WHEN 5,000 poor and middle-class families received free apartments outside Barcelona in 1974, it seemed the government of fascist dictator Francisco Franco was revolutionising Spain’s housing crisis.
Not only did apartments have three or four bedrooms for larger families, but Ciudad Badia promised all its own shops and services and sports facilities that any parent – many living in wooden shacks – could want.
The streets were even built in the shape of Spain.
Ciudad Badia was the essence of Franco’s dream for the country; the town had a Catholic church at its centre, to represent Madrid.
Communal parks stood in view of hundreds of high-rise windows to keep an eye on mischief, while civil servants had large lower-floor apartments to monitor working class families in smaller apartments above.
Each building also carried the fascist phalanx symbol to instil gratitude to Franco’s government.
But if Ciudad Badia was a model for Franco’s vision for the country, its collapse into drugs and decay are a lesson in why it wasn’t such a great idea.
The first blunder came after Franco’s ministry for housing finished the 5,732 apartments in 1974, a year before the Generalissimo’s death.
To start with, constructors fell short of the planned 12,000 apartments because the map of Spain only just fit between two large motorways on the site.
Badia still has no connection to either motorway, despite them criss-crossing the municipality.
Until 1976 the ministry went ahead gifting the built apartments to working class families and civil servants, even holding an inauguration with king Juan Carlos I, while forgetting to install any water supply.
The city was a complete ghost town for its first two years.
Abandoned high-rise apartments in Ciudad Badia became the backdrop for Spain’s legendary crime thriller Perros Callejeros, about a gang of car thieves from Barcelona released in 1997.
No one had even moved into Ciudad Badia and it was already a symbol of crime.
Once families began moving in, they quickly found the Francoist housing ministry hadn’t built vital services like a fruit and vegetable market, a community health centre, nurseries, municipal offices, a care home, a library, a concert venue and sports facilities.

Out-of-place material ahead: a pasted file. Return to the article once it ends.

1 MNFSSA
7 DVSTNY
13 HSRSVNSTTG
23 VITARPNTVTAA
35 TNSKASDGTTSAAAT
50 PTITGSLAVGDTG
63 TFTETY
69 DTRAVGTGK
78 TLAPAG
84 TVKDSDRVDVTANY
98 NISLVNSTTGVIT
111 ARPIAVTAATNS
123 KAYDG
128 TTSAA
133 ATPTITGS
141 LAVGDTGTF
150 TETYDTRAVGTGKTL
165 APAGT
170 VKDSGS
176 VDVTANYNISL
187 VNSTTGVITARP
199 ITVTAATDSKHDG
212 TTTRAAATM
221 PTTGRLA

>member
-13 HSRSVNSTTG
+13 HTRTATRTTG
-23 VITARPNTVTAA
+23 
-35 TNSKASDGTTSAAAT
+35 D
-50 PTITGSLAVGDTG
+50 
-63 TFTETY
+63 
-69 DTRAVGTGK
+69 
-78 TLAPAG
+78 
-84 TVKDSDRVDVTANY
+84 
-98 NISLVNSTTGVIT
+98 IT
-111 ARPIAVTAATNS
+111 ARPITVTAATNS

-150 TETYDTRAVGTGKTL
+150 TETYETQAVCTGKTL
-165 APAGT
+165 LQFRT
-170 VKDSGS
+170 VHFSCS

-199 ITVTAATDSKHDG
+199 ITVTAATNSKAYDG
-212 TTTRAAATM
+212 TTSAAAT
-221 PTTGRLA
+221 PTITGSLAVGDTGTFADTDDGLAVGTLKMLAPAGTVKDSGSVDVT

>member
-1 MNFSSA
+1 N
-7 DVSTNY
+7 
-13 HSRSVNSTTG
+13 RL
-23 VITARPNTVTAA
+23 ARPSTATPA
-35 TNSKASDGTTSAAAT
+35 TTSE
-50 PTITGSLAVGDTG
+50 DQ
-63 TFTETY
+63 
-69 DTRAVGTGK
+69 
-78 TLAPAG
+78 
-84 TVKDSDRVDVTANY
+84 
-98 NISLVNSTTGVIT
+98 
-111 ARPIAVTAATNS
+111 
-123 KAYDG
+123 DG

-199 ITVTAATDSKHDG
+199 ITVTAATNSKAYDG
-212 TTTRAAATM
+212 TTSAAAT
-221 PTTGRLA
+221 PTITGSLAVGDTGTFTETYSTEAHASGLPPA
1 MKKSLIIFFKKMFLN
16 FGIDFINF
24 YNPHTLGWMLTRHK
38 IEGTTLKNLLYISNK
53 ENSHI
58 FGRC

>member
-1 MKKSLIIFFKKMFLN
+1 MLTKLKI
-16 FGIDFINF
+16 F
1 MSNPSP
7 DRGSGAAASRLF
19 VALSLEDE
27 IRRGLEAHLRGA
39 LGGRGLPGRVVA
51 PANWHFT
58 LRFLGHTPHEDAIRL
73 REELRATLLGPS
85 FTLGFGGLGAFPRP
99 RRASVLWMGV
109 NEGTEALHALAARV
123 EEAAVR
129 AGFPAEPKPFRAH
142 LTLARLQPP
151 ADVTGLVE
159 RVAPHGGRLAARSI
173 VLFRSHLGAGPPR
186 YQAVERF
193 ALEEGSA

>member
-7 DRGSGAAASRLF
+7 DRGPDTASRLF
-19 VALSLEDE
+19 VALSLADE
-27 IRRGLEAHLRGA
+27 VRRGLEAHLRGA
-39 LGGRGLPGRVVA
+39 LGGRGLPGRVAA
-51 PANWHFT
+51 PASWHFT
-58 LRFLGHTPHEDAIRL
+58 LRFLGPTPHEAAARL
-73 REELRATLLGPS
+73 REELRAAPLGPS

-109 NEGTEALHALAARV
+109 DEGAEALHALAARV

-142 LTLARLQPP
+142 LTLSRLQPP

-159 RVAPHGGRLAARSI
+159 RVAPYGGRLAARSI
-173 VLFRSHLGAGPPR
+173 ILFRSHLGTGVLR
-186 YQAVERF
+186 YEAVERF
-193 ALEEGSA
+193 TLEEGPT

As one original resident said: “Through the 80s there were no amenities or services and, just like in Barcelona, drugs began to do the their damage.”
Part of the problem was the high-rise apartments had special state protection, so homeowners didn’t pay full housing tax (or IBI in Spanish).
No council tax meant the town hall had no funding to install better services.
Badia residents have made headlines campaigning for all the facilities a town of 14,000 needs, and in 1994 succeeded in changing names from Ciudad Badia to Badia del Valles in efforts to leave the association with drugs and violence behind.
Residents also won an agreement with the Catalunya government for €3 million in annual aid to fund development.
But the problem of funding is still present, with Badia’s schools nearly closing in 2012 because the town couldn’t pay the electricity bill.
“There is no money to invest in anything, so the city is getting worse every year. It’s a fish that’s eating its own tail,” said Elizabeth Ruiz, leader of a local association.
To add chorizo to the paella, Badia del Valles is also the town with the highest concentration of asbestos in all of Spain.
Because many arrivals had to prove low-income status to get an apartment, unemployment has remained high and Badia del Valles still has the lowest household income in all of Catalunya.
But the town isn’t all doom and gloom.
Football facilities built thanks to community action produced many top-flight footballers, like Carles Busquets who became Barcelona’s goalkeeper and his son Sergio who plays for the national team.
Many original residents also speak with nostalgia about the collective spirit during Badia del Valles troubled origins.
“It was like a village in a city, everybody knew everybody and we won everything we needed: clinics, markets, schools and small businesses,” one resident said.
“Before you could even get into the shops, you’d already chatted to all your neighbours,” said another.
If that was the spirit of Francoist Spain, in Badia del Valle this was achieved not because of but in spite of its construction.